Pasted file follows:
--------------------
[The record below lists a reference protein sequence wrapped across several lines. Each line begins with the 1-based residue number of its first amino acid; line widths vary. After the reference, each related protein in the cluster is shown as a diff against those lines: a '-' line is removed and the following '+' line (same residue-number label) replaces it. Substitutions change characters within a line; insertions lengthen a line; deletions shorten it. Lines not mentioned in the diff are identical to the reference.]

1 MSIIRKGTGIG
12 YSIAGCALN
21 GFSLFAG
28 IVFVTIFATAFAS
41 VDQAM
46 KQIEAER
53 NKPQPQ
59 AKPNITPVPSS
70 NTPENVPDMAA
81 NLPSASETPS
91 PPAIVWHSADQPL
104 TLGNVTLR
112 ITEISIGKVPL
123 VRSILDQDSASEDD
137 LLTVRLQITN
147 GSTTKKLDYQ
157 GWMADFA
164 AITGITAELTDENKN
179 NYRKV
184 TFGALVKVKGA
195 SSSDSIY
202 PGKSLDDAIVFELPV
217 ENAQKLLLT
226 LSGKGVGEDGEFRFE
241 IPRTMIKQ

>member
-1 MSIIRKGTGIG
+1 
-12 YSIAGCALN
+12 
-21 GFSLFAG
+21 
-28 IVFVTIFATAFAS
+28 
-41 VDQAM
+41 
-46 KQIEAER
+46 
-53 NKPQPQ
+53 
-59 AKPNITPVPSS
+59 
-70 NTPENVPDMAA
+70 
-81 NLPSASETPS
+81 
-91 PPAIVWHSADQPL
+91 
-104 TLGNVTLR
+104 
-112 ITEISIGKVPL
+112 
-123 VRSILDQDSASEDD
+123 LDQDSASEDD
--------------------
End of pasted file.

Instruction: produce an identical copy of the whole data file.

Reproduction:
[The record below lists a reference protein sequence wrapped across several lines. Each line begins with the 1-based residue number of its first amino acid; line widths vary. After the reference, each related protein in the cluster is shown as a diff against those lines: a '-' line is removed and the following '+' line (same residue-number label) replaces it. Substitutions change characters within a line; insertions lengthen a line; deletions shorten it. Lines not mentioned in the diff are identical to the reference.]

1 MSIIRKGTGIG
12 YSIAGCALN
21 GFSLFAG
28 IVFVTIFATAFAS
41 VDQAM
46 KQIEAER
53 NKPQPQ
59 AKPNITPVPSS
70 NTPENVPDMAA
81 NLPSASETPS
91 PPAIVWHSADQPL
104 TLGNVTLR
112 ITEISIGKVPL
123 VRSILDQDSASEDD
137 LLTVRLQITN
147 GSTTKKLDYQ
157 GWMADFA
164 AITGITAELTDENKN
179 NYRKV
184 TFGALVKVKGA
195 SSSDSIY
202 PGKSLDDAIVFELPV
217 ENAQKLLLT
226 LSGKGVGEDGEFRFE
241 IPRTMIKQ

>member
-1 MSIIRKGTGIG
+1 
-12 YSIAGCALN
+12 
-21 GFSLFAG
+21 
-28 IVFVTIFATAFAS
+28 
-41 VDQAM
+41 
-46 KQIEAER
+46 
-53 NKPQPQ
+53 
-59 AKPNITPVPSS
+59 
-70 NTPENVPDMAA
+70 
-81 NLPSASETPS
+81 
-91 PPAIVWHSADQPL
+91 
-104 TLGNVTLR
+104 
-112 ITEISIGKVPL
+112 
-123 VRSILDQDSASEDD
+123 LDQDSASEDD